Thursday, January 20

China Evergrande to Make Crucial Bond Payment to Avoid Impending Default: Reports | Evergrande


Troubled real estate company China Evergrande Group has obtained the money to pay an interest payment on bonds of $ 83.5 million that fell short in September, according to reports.

The company, which has debts of around $ 305 billion, transferred the payment of $ 83.5 million and note holders will receive it before Saturday, the Chinese state newspaper Securities Times said on Friday, citing relevant channels, according to Bloomberg. .

Reuters also reported that Evergrande had deposited funds into a trust account on Thursday night before the expiration of a 30-day grace period for payment, citing a source.

A Hong Kong-based restructuring lawyer representing some bondholders told Reuters: “It appears that they are avoiding short-term default and it is a relief that they have managed to find liquidity.

But still, Evergrande needs to restructure its debt. This payment could be a way to get some kind of buy-in from stakeholders before the hard work required in restructuring. “

Evergrande, which is China’s second-largest real estate developer, set off the alarm in global financial markets when it announced in September that it may not be able to pay its many creditors, from home buyers, building accountants, banks and offshore investors.

He missed the $ 83.5 million bond payment on September 23, but had a 30-day grace period to get the money.

It then failed to make payments of another $ 193 million on September 29 and October 11. They also allowed a 30-day grace period for payment.

An announcement this week that a deal to sell a 50.1% stake in its real estate services arm for $ 2.6 million had collapsed on heightened concerns that it could default. Nor did it sell its Hong Kong headquarters for $ 1.7 billion.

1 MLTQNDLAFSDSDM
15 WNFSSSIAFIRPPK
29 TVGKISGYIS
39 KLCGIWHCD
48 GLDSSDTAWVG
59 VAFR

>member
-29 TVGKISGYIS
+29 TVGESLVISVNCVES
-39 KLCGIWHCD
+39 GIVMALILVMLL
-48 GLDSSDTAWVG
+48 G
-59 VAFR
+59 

A number of Chinese officials in recent days have tried to reassure investors, saying that the interests of creditors would be protected. However, market participants expressed shock at the news of the payment.

“This is a positive surprise,” said James Wong, portfolio manager at GaoTeng Global Asset Management, adding that many expected a default.

The news would boost bondholder confidence, he said, as “there are a lot of coupon payments due ahead. If Evergrande pays this time, I don’t see why it won’t pay next time. “

Failure to pay interest for 30 days would result in a formal default by the company and trigger cross-default provisions for other Evergrande dollar bonds.

Evergrande’s dollar bonds rose in value on Friday morning, and its April 2022 and 2023 notes were up more than 10%, according to data provider Duration Finance.

Evergrande shares rose about 4%, a day after resuming operations after a suspension of more than two weeks pending the announcement of an eliminated stake sale in its property management unit.

The Hang Seng Mainland Property Index rose more than 5% in early trading, versus a 0.13% rise in the broader Hang Seng Index.


www.theguardian.com

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